Psychiatric Illness has no Negative Effect on Weight Loss after Bariatric Surgery

New research shows that overweight patients with psychiatric diagnoses lose similar amounts of weight after bariatric surgery compared to those without mental illness.
Patients suffering from depression, anxiety, or any psychiatric diagnosis did not statistically differ in weight loss compared to those patients without a psychiatric diagnosis, according to a study presented at the 31st Annual Meeting and Scientific Sessions of the Society of Behavioral Medicine in April 2010.
The study included 61 men (61%) and women (39%) who underwent gastric bypass (41%) and laparoscopic band surgery (59%) between 2003 and 2008. Psychological examination revealed 54% suffered from depression, 28% anxiety, and 69% had at least 1 psychiatric diagnosis, which included psychosis and bipolar.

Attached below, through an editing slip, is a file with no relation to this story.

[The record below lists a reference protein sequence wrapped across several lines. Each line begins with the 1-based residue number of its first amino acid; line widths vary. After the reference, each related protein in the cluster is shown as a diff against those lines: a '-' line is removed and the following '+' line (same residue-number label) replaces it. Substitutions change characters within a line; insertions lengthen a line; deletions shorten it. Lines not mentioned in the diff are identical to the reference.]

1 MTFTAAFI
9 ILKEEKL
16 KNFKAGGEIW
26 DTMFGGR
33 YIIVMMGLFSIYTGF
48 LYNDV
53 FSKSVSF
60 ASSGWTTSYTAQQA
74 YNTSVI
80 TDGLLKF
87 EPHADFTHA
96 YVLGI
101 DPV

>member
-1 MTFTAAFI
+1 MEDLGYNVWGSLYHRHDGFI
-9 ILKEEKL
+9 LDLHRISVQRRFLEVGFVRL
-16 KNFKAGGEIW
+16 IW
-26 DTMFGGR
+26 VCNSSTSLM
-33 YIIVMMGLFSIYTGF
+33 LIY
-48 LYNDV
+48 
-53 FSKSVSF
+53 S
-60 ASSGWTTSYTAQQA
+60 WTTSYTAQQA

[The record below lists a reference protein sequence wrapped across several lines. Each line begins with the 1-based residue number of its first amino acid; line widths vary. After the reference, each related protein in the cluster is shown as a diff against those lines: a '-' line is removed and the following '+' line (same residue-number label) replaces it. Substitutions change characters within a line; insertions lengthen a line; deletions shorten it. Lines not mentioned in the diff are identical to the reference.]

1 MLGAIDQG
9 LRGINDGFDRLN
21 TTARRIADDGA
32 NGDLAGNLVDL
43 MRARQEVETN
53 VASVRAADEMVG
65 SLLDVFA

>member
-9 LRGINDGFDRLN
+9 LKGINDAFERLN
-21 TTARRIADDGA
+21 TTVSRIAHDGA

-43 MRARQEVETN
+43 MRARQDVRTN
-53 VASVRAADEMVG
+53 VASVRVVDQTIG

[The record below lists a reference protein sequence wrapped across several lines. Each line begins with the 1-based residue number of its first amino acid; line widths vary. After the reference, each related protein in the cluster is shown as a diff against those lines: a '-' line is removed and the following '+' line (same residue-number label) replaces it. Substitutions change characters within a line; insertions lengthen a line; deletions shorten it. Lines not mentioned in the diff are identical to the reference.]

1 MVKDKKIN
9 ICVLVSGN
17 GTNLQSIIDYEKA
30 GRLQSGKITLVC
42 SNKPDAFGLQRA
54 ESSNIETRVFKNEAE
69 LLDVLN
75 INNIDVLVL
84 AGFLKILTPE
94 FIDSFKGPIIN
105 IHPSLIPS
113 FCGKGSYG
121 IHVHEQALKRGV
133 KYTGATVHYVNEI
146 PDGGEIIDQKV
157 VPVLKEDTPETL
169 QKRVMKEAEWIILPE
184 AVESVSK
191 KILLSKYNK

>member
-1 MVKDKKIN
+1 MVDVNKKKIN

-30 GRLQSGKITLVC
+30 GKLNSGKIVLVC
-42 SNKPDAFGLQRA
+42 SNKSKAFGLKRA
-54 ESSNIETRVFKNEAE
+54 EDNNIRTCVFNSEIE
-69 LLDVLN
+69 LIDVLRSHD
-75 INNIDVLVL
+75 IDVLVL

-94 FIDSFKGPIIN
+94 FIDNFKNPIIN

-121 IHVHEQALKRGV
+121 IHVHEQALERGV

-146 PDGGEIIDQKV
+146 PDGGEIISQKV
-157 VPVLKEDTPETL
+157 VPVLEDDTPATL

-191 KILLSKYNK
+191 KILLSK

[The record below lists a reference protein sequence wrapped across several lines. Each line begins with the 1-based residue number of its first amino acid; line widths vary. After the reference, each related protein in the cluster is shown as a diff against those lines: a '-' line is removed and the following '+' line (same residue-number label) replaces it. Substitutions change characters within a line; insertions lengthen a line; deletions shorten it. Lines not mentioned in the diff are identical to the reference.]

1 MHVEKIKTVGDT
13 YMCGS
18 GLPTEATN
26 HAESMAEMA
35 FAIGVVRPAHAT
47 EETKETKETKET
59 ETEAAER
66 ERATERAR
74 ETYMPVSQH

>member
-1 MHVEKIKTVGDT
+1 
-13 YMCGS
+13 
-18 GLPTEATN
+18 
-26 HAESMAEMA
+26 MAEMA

Before surgery, the patients had a mean body mass index (BMI) of 48.2. After surgery, there was a mean weight loss of 68.5 lbs. Participants were followed for 2 years.
“There is a feeling [among practitioners] that patients with psychiatric diagnoses will fare poorly [with bariatric surgery], but the study showed no statistically significant difference” from patients without a diagnoses, study investigator Angela Banitt, MA, a doctoral student at University of Mississippi Medical Center in Jackson, told Meds cape Psychiatry.
“You don’t want to rule out patients with depression or anxiety because they may do just as well as someone who doesn’t have these conditions,” she added.

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